Remember that it is not just one sale were talking about here. You have the follow up emails promoting other affiliate products, etc. It doesn’t have to be done all at once.

      The other thing that I do is build a general list and then squeeze them down to a loyal sub list. So if someone wants to get in on a product I get them to subscribe to another squeeze page and by doing so can convert much high numbers by priming them with freebies and pe-sale material.

      Yaro has a video of a lady who made $30,000 off of a tiny list. Its all about the relationship, the buzz it creates and the offering.

      Hope that helps.

  18. I built 25,000 subscribers in 2010, looking to launch a product soon and my affiliate banners do ok!…

    Great post!,

    David Edwards

  19. I have used the services with MailChimp and I have to say they are fantastic! The templates they provide to members and the backend administration panel curve is astounding. I would highly recommend this over Aweber, unless you are vitally against change.

  20. David, what was the secret to getting so many subscribers in a year?

  21. Some great ideas here Tyrant. I agree that building an email list is important. Whilst Facebook, Twitter etc are good ways to build an audience, you have more control over your email list.

    I don’t believe that bloggers shouldn’t promote products or services to their subscribers. The idea of having a few links on your page for people to click is ok, but what’s wrong with promoting something you believe in? If I’m going to devote a certain amount of time each week to my blog, and give away good ideas for free, I don’t see a problem in promoting products to my subscribers. If they all unsubscribe, I’ll know I’ve done something wrong.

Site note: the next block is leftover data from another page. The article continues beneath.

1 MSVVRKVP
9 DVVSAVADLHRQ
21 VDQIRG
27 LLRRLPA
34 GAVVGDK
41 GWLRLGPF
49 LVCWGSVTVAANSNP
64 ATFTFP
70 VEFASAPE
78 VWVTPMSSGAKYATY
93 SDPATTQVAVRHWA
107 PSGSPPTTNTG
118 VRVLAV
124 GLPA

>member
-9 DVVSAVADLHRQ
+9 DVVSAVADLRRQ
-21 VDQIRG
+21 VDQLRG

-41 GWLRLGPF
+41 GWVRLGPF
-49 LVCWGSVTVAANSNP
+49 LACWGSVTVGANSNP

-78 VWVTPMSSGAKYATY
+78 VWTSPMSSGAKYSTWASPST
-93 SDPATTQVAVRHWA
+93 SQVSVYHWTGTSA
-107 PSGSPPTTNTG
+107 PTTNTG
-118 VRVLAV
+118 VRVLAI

Also, there’s these comments above about paying $37 for an e-book. Stop comparing them to the ordinary books you get from a bookshop. The long tail is our friend. If I can provide you with ideas that will make you thousands of dollars, what is that worth to you? If I put those ideas in the written form and sell them, are they any less powerful?

    Just my 10c.


    • I like that you value your opinion 500% more than the average person. I’m going to visit your site right this moment (after I post my actual comment below) because you sound like me…and I’m rather fond of me. :D

  22. This sounds like a great idea. Get people to sign up on your email list. Offer an product, they buy the product and the money keeps rolling in. The problem comes when you have to determine what kind of e-book or product to sell.

    How do you determine what type of products or affiliates you should sell?

  23. I think a lot of internet marketers undervalue the benefits of Facebook. (Whereas, professional writers “get” it.) If I were to offer a product tomorrow to both my subscribers and my FB peeps, I guarantee FB would outsell the mailing list – at least at this stage of the game.